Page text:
Ever hear this rule of thumb?
- The percentage of bonds in your portfolio should approximately equal your age.
- Conversely, the percentage of stocks in your portfolio should equal 100 minus your age.
So according to this, uh… dual-rule, a 25-year-old who’s just starting to save should have ¾ of his portfolio in stocks and only a quarter in bonds.
Meanwhile, his 75-year-old grandpa’s portfolio should be structured in exactly the opposite way, and his 50-year-old dad should have equivalent amounts of each.
This idea keeps turning up in investing listicles and beginner’s guides, to which I say: pffffffft! Sure, we all know that rules of thumb are imprecise and should not be viewed as ironclad laws. But this one is frankly garbage.
“But Graham,” you might say, “I’ve never heard this rule, so why mention it in the first place if you don’t want me to use it?” Well, because its shortcomings highlight some much bigger misconceptions that I’m sure you have come across.
Why the “Rule of 100” Must Not Be Trusted
It does not fit your needs – The rule assumes you can afford a certain amount of risk with your investments at certain ages. But some of us need higher returns if we hope to stand a chance of having enough money in our later years, while others may have more than enough and would prefer a smoother ride.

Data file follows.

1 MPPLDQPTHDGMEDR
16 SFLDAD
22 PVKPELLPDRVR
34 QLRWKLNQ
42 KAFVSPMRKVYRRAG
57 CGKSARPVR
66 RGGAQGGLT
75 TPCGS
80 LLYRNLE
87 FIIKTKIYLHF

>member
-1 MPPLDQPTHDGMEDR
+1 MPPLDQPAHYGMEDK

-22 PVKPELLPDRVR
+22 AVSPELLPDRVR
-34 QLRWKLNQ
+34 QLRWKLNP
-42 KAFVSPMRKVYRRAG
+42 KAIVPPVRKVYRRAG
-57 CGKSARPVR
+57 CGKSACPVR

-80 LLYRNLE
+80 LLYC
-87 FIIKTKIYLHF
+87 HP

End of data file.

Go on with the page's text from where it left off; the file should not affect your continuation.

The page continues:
REMEMBER: Age does not dictate risk tolerance!
It does not fit your goals – Perhaps you plan to leave an inheritance to your kids or charity. In such a case, being so conservative with your investments may be the wrong move. The Rule of 100 assumes you have no plans for this cash after you have passed, and that is often untrue.
REMEMBER: Investing is not just for retirement!
It oversimplifies risk – The rule assumes that “stocks=risky” and “bonds=safe.” But that is not always true. A bond purchased at the wrong price or at the wrong time could add unintended risk to your portfolio. In fact, the rule is sometimes re-written as 110 or 120 because bonds haven’t been as “safe” lately as they’re supposed to!
REMEMBER: Context matters for evaluating risk!
So… how much of my portfolio should be in bonds?
That is the wrong question, my friend. You should instead ask, “how much risk should I have in my portfolio?” And THAT depends on a variety of factors — your needs, your goals, and your tolerance for the different types of risk.